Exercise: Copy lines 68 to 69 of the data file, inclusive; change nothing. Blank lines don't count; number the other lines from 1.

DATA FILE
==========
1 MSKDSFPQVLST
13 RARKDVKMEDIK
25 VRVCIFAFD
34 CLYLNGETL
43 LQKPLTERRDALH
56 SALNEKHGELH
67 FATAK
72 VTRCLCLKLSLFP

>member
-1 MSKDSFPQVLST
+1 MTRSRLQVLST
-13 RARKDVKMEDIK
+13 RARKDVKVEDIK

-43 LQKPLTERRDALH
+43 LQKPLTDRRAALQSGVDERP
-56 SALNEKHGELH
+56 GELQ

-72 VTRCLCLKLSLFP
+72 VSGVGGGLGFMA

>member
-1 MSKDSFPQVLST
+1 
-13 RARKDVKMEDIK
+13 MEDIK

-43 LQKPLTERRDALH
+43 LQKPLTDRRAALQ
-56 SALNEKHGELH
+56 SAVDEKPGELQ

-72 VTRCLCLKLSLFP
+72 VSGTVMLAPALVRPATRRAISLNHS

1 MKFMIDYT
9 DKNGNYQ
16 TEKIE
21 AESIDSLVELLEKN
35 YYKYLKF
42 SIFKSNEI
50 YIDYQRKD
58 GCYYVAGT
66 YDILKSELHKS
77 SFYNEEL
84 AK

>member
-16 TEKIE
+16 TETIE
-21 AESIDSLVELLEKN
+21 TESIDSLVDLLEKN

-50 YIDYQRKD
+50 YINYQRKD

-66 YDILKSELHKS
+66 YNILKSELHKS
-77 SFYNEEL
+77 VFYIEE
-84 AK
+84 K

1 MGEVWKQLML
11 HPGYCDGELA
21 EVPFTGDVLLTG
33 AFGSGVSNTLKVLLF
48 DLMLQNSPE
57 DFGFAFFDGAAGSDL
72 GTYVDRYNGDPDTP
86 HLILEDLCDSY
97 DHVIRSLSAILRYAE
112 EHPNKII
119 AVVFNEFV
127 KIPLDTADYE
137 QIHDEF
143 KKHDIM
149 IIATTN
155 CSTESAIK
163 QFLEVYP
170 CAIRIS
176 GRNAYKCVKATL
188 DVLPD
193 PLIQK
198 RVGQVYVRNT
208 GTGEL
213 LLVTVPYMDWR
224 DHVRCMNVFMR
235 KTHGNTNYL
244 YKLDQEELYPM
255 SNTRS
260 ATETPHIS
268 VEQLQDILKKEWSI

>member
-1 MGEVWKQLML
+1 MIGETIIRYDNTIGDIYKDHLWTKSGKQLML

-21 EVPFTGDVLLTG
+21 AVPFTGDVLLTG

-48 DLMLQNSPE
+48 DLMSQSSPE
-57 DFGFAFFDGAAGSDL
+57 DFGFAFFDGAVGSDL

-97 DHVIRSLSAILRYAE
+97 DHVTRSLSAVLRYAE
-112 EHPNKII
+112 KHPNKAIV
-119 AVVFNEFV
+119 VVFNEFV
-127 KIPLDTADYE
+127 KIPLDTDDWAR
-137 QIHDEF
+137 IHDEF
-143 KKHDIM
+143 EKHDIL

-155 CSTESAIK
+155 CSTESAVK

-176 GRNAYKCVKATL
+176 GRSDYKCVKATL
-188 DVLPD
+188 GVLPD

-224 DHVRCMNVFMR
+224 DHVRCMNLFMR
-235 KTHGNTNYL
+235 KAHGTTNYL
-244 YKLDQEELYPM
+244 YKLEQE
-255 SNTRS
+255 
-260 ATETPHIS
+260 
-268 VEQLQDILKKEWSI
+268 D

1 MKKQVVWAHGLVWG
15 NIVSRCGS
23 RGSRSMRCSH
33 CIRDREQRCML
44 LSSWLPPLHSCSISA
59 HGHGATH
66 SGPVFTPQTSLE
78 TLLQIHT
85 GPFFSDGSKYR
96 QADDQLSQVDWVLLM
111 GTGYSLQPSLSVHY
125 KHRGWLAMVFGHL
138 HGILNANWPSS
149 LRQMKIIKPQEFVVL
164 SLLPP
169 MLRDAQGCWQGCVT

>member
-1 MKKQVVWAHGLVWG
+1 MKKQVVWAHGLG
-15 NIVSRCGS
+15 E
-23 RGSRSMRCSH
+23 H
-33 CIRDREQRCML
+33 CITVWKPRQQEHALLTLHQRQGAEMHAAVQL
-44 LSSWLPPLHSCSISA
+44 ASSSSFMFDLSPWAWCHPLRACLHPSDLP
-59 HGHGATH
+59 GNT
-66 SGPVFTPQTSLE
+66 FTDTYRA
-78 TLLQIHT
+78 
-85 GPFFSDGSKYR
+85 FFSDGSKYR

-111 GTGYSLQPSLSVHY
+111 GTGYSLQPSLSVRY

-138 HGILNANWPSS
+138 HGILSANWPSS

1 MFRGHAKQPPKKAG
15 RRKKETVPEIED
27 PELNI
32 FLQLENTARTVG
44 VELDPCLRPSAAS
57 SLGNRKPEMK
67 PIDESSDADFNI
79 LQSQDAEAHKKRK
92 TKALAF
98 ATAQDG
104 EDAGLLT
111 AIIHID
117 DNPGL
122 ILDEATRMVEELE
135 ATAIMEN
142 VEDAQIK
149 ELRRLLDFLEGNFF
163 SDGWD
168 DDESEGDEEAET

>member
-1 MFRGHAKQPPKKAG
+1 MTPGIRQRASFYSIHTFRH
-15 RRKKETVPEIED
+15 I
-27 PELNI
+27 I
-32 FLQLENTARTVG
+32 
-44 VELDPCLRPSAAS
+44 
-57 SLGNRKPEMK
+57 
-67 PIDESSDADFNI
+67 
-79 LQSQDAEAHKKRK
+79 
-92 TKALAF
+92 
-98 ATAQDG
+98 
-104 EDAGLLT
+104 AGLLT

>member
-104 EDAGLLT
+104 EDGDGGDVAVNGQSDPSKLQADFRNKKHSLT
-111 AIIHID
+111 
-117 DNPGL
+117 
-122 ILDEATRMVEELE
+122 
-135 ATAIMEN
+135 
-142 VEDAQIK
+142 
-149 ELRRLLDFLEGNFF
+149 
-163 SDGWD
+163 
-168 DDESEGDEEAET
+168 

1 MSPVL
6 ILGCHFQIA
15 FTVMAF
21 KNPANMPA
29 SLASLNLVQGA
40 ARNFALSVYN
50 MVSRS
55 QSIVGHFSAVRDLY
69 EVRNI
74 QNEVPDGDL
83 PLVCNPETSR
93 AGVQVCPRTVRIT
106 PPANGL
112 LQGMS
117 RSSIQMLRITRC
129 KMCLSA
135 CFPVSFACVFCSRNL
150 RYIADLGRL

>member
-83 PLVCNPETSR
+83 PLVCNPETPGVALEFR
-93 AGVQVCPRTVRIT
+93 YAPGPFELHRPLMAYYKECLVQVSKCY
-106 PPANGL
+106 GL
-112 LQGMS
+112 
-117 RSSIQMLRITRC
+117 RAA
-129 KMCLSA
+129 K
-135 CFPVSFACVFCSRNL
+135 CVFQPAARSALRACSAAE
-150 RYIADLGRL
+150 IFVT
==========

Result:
143 KKHDIM
149 IIATTN